Influence of a Preoperative Conference on Surgeons’ Decision-making for Adult Spinal Disorders: A Prospective Clinical Study From a Spine Hospital

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Abstract

Study Design:

This was a prospective clinical study.

Objective:

The aim of this study was to evaluate the influence of a preoperative conference on spine surgeons’ decision-making in the treatment of adult spinal disorders.

Summary and Background Data:

There are several factors that spine surgeons have to consider when determining a surgical plan for the treatment of spinal disorders, which include surgical approach, application of fusion or nonfusion surgery, levels to be treated, treatment of accompanying spinal conditions, the need for further preoperative imaging, and the implant type to be used.

Materials and Methods:

A consecutive series of patients with a variety of adult spinal disorders at a single spine hospital were analyzed. The imaging modalities and clinical examination history of these patients were presented at a daily preoperative conference attended by staff spine surgeons and spine surgery fellows at this spine hospital. The specific surgical plan before the preoperative conference and before the surgery were compared for each patient.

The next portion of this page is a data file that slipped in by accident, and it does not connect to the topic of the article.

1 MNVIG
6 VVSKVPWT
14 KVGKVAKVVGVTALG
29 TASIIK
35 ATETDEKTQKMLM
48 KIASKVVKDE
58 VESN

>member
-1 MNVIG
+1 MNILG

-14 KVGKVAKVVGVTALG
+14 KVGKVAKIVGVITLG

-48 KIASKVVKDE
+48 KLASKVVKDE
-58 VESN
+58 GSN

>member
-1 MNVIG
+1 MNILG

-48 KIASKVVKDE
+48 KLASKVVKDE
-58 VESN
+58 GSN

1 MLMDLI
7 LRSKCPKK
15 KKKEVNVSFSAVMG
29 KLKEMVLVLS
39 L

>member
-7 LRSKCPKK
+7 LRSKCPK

Results:

A total of 506 consecutive patients were reviewed over a 4-month period. Changes in the surgical plan following the preoperative conference occurred in 29 cases (5.7%). Seventeen of these changes were minor modifications in the same surgical level, or inclusion/exclusion of adjacent or other levels in the surgical plan, without changing the planned surgical approach. The surgical approach changed in a total of 12 cases (2.3%). Statistical analysis showed that the surgeons with experience of <10 years and orthopedic surgeons changed their surgical plan more often after the preoperative conference (P<0.05).

Conclusions:

Preoperative conference for the surgical treatment of adult spinal disorders influenced the surgical plan in 5.7% of surgeries. This type of daily preoperative conference seems to have only a minor impact on spine surgeons’ decision-making, but, instead, it could be used to provide training and insight to better a fellow or resident’s education at the spine institution.

Level of Evidence:

Level IV.

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